Solna Centrum T-bana Konst

Solna is one of those stations near a Sports venue, which means most times when I go there I am going with the flow of a large crowd of people. Therefore, my usual cry of 'Moose!' (there is a large one encased in glass...alas blocked this time by constructed walls) has been ignored, as I was bustled along...late for Roller Derby practice, Roller Derby scrimmage, Roller Derby set up for a bout...(you get the idea).
So although I have been to this station many times I have never been there alone.
This time, I had to leave the STRD Roller Derby bout just as it ended, so I was taking the train alone, but sadly a lot of the station was partitioned off for some sort of construction.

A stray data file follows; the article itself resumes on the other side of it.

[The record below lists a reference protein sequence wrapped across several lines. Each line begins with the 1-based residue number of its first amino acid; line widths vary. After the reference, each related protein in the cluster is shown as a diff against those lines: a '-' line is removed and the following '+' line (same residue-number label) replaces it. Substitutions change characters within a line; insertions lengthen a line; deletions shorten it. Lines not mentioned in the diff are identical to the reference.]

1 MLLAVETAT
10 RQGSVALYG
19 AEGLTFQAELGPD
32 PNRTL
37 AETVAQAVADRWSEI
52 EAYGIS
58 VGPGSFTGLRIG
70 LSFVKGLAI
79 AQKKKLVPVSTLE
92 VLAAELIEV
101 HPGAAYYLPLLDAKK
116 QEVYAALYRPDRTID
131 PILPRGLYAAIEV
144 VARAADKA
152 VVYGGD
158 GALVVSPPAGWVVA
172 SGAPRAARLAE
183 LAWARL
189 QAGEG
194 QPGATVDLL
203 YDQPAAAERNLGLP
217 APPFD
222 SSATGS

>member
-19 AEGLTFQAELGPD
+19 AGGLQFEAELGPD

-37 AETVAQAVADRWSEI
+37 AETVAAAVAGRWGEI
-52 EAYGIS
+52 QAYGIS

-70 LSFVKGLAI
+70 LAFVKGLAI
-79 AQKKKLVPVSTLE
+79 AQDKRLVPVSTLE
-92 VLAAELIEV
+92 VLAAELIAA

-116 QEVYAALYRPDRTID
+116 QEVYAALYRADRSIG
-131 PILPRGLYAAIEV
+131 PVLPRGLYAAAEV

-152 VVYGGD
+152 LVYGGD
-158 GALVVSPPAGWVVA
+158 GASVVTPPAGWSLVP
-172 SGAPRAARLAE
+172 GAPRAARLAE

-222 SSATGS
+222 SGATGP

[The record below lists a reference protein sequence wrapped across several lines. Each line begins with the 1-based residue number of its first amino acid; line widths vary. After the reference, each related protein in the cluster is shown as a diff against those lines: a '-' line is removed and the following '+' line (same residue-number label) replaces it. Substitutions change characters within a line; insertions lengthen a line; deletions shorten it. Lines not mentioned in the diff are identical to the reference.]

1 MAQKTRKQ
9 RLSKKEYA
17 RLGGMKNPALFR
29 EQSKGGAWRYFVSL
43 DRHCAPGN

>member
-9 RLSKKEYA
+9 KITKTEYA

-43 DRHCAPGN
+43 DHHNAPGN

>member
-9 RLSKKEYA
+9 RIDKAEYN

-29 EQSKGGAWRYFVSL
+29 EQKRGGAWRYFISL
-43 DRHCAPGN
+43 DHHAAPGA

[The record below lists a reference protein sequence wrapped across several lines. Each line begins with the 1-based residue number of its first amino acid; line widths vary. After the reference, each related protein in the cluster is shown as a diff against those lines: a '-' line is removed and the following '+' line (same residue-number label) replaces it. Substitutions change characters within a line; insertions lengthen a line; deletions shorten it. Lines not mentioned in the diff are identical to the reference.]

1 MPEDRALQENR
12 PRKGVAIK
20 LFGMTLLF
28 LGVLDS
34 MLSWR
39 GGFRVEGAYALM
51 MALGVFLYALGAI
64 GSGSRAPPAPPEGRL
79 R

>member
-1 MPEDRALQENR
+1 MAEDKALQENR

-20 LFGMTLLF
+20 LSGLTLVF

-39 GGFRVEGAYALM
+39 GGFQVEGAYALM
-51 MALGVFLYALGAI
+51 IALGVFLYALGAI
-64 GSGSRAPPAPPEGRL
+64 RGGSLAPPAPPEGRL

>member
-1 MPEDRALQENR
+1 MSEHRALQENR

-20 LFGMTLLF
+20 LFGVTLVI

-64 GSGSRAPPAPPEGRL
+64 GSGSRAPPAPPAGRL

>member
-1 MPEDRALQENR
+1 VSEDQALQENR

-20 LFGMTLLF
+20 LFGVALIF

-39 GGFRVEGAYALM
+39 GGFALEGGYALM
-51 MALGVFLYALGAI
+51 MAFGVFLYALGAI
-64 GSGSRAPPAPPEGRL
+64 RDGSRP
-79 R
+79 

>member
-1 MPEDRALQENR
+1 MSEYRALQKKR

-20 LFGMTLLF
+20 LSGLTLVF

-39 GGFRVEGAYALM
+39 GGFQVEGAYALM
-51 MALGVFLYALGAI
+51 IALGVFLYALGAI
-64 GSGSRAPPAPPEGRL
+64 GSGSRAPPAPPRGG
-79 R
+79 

This means I only got to see about a third of the art, and most disappointing was that the large Moose was blocked off.  He is behind a large pane of class near the escalators.
I will have to hope the work is done by October when I return for the 'Megaloppis' or as the Americans would say a large flea market/antique fair.

 I did not do anything to the color of these photos, the red really is this bright, even though this station is one that is deep underground.

 Most of the glass enclosed small building scenes were blocked by construction.

 The walls have many of these countries scenes as if they were the roads and through ways to each glassed enclosed center.